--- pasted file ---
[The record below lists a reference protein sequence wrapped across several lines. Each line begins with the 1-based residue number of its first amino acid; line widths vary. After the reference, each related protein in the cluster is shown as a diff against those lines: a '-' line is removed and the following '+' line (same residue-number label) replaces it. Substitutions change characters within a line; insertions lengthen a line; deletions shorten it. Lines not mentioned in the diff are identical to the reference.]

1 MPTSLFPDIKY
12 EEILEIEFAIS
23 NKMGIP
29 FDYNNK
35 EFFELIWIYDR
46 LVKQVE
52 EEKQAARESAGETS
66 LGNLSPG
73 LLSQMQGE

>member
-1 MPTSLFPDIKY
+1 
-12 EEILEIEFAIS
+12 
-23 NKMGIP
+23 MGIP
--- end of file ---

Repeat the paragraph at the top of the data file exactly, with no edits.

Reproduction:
[The record below lists a reference protein sequence wrapped across several lines. Each line begins with the 1-based residue number of its first amino acid; line widths vary. After the reference, each related protein in the cluster is shown as a diff against those lines: a '-' line is removed and the following '+' line (same residue-number label) replaces it. Substitutions change characters within a line; insertions lengthen a line; deletions shorten it. Lines not mentioned in the diff are identical to the reference.]